We had a pandemic and its fallout exacerbated existing inequalities. And we also have the other pandemic of violent policing of racialized people, particularly Black and Indigenous folks that many of us are just facing up to this year. I know I’m not alone among writers wondering whether we should be writing at all.
Like many writers lucky enough to weather through most of the health and economic impacts of the pandemic, I’ve also had thoughts about that validity of my writing. I feel at times like I’m fiddling while Rome burns, playing amid destruction and chaos. Yet, I keep coming back to the same conclusion about writing that it is essential for us all.
I believe when I’m mindful of my many privileges, I can create space for marginalized writers rather than gobble it up. I believe writing lets us find and use language to tell the unvarnished truth. Writing lets us speak truth in the face of horror and injustice. It lets us bear witness and record events with hope for a better future. Writing can remind us that life matters and doesn’t hope feel downright revolutionary after a doomed scroll through the news?
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What you write tells us what it means to be human and hopeful, this is true even if your characters have unnatural powers or you’re writing to reach a different time where you’re sharing the ways, our current reality has changed you or your writing as a witness to horrifying acts. This idea of writing as witness, writing for change is something that I spoke with Maya Marshall from [PANK] magazine about way back in Episode 17 of this podcast, that would be well before this 2020 year of pandemic.
Maya Marshall said, “I don’t want to say it’s not a good time for love letters for sure it is. It always is. But we should also be mixing in moments of joy and contentment and status quo invectives for shifts and change and accountability, because we have to balance not just living our lives, which is important and hard to do for a whole bunch of bodies in the world, with changing how the world in which we live functions.”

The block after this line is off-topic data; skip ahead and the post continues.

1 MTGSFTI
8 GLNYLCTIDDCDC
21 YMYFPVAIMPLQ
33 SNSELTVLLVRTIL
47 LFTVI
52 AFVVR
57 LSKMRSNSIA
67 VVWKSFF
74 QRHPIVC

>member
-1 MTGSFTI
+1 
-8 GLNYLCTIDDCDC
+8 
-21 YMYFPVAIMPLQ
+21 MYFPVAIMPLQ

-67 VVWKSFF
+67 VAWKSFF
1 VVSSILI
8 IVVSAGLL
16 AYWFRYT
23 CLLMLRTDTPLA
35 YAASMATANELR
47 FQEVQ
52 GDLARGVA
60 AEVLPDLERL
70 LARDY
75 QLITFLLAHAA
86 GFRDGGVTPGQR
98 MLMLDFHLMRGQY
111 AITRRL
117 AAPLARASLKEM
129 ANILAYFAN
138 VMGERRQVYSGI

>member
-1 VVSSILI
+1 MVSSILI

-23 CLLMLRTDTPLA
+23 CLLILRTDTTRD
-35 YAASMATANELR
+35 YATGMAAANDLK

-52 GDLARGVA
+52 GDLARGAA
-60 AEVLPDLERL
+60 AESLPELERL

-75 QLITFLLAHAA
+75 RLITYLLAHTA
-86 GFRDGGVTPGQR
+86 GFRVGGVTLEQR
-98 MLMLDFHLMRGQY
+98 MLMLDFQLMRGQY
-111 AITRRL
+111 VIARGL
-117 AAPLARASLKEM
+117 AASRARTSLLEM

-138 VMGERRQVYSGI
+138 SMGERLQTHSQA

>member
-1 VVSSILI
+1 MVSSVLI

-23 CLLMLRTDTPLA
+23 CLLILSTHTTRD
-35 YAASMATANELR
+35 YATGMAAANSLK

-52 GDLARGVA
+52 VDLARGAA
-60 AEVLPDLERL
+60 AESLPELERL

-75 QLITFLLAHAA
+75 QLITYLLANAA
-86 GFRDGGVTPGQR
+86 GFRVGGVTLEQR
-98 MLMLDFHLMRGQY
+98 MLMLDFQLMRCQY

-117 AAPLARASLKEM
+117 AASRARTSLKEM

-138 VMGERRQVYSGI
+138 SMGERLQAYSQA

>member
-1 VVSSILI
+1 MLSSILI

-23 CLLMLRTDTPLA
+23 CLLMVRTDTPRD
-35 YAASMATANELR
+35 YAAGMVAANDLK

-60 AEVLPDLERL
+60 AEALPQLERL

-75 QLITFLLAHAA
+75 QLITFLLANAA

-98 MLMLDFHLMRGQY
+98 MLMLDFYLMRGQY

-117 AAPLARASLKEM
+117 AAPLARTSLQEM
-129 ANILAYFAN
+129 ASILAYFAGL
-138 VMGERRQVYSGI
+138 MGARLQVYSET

This is 100 percent of what I’ve signed up for is writing that can change the way in which the world we live in functions.
So bringing this back to my friend who helped me have this epiphany about my writing and how it’s universal, not special.
I want to be fair to my friend, too, because the epiphany actually began really when I was reading a book called The Situation and the Story by Vivian Gornick. That book talks about the difference between what is the situation, the plot points of your story versus the story, the meaning that you make. Reading helped me recognize that all the plot points in my memoir, no matter how significant to me are only situations until I make them into a story. It primed me to take what my friend had to say the right way, because I already knew that the impact of my story will come from the meaning I make of events, feelings, situations.
And since writing is, in its essence, a conversation, what will make it special is how I reach out to connect with readers. And linking back to what Maya Marshall said, what will make it special is how I write in a way that creates that space for us to change the way that we live in the world that we live in.
The details of my story are mine alone and won’t be something that everyone is going to relate to, but I will reach readers by expressing honest experience and honest feeling. The specialness of my writing relies on knowing if I can bring a reader into my worldview with honesty and integrity.
Because they will recognize the terrain of my story, my readers will only connect with it if they feel it is true, they will want something deeper than just a chain of events, something true about the world that might help them make meaning too, because there’s nothing special about my story, even as it’s uniquely mine. I know I have readers who need to hear it.
If you’re wondering about the specialness of your own story, whether you’re writing from your life, writing memoir or poetry, or you’re writing fiction or fiction, or autofiction, as a lot of writers do meaning writing that’s about them, but off-kilter and fictionalized, too. Here are a couple of questions for you to think about for your writing: how is your story not special and therefore universal? What conversations are you starting with your writing? And how is your writing, reimagining the world that we live in?
I hope these questions and this episode helps you have your own epiphany about the importance of your writing.
The Write, Publish, and Shine podcast is presented by me, Rachel Thompson. You can learn more about all of that I do for writers to help them write, publish and shine at RachelThompson.co. If you learn something from this episode, if it helped you with your own writing, pass it along and share it with other writers that you care about in your community.
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And just keep on keeping on. Keep writing.